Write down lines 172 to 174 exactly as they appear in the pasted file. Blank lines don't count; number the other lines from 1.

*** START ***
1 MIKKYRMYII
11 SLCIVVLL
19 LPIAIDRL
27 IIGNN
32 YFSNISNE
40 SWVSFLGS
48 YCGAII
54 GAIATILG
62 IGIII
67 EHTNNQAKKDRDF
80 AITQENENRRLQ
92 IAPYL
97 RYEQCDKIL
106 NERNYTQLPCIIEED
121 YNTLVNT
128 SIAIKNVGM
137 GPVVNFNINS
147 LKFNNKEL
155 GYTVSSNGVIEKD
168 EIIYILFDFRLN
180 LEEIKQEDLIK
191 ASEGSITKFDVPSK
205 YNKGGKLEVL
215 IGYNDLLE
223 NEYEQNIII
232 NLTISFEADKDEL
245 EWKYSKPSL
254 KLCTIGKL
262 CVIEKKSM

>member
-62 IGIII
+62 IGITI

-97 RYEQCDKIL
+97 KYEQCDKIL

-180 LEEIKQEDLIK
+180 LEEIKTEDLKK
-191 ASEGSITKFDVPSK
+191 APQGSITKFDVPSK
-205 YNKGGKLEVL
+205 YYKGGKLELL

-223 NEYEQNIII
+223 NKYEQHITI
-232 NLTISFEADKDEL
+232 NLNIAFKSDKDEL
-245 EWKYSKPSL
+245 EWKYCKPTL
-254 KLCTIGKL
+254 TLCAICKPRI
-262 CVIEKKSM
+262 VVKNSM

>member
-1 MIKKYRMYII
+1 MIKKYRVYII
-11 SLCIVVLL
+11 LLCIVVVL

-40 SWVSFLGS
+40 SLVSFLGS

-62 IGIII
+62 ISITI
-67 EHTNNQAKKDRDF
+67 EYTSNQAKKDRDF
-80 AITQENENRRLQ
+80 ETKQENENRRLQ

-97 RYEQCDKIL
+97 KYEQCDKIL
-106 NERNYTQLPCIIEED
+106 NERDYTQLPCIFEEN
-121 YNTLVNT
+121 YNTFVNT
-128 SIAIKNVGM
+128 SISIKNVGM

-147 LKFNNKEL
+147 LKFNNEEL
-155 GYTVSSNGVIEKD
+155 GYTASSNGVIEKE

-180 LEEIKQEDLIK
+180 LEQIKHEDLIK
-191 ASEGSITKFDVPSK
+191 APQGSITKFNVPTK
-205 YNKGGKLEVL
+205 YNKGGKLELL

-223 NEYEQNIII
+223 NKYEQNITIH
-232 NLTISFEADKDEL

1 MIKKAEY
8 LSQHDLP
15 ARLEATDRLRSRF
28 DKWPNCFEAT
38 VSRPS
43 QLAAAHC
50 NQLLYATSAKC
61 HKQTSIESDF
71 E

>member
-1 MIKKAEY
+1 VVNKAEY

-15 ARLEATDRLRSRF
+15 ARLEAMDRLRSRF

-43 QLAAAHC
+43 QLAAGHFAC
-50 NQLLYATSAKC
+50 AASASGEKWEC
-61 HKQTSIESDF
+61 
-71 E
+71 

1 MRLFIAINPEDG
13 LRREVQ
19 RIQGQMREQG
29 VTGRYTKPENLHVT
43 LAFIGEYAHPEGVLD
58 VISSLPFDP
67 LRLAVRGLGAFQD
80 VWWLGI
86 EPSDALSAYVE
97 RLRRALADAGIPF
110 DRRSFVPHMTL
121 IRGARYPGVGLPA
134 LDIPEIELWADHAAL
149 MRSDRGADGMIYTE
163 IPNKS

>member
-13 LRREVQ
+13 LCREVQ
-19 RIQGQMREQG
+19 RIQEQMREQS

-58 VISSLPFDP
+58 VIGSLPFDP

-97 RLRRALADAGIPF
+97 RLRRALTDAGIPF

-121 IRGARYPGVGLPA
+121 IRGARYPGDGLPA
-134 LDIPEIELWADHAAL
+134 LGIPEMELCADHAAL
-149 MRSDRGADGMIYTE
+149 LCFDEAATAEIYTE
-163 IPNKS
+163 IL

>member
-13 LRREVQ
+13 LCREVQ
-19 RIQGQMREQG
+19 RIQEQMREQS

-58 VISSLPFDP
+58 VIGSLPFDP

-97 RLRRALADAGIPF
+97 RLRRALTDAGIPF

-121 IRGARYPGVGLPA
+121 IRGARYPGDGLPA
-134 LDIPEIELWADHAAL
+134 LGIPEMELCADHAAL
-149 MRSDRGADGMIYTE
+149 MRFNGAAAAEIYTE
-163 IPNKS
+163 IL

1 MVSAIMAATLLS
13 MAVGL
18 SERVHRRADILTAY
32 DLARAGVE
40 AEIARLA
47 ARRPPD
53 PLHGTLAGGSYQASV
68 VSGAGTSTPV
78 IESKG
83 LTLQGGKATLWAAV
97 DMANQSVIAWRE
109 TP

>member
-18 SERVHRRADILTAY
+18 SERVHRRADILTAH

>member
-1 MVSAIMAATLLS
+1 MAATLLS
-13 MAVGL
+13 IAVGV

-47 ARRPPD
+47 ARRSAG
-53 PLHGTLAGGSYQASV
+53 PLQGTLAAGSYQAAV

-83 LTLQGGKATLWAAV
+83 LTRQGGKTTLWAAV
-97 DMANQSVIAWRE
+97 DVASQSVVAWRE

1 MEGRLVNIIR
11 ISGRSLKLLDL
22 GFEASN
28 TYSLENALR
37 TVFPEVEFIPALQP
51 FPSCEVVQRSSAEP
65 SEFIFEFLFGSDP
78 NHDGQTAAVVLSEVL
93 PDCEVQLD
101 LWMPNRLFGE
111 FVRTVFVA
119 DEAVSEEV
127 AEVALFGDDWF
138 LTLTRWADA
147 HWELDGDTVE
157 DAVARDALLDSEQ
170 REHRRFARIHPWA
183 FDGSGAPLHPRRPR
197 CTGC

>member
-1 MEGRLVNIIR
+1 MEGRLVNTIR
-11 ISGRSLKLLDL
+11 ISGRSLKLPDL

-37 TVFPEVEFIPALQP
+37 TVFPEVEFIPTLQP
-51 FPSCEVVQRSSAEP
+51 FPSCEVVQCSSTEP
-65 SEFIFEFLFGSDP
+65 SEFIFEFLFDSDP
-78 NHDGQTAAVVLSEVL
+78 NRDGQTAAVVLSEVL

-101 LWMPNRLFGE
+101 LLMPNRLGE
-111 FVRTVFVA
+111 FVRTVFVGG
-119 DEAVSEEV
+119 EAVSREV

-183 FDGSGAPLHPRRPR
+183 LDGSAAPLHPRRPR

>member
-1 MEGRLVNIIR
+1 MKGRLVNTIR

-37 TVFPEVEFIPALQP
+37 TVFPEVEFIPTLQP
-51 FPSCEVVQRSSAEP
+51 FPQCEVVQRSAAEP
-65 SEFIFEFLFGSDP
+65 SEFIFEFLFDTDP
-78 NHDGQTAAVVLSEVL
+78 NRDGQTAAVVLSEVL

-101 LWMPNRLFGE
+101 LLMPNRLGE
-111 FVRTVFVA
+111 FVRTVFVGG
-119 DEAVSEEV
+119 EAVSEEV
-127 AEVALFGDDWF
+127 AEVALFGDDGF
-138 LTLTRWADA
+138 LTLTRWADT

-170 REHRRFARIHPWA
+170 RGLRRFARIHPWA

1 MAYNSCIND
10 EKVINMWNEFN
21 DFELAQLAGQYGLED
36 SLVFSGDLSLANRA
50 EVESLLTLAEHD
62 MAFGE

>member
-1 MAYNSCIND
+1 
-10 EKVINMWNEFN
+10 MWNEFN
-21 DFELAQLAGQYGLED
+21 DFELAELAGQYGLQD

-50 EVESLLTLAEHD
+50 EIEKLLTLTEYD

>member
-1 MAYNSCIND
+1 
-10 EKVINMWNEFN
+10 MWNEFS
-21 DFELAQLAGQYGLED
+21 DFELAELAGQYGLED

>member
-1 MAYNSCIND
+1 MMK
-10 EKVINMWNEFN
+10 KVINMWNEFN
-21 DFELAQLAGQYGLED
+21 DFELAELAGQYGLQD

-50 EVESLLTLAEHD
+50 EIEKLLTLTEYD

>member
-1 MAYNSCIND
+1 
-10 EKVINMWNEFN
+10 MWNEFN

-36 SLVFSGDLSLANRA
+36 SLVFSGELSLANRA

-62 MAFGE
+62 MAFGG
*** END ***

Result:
-1 MVSAIMAATLLS
+1 MAATLLS
-13 MAVGL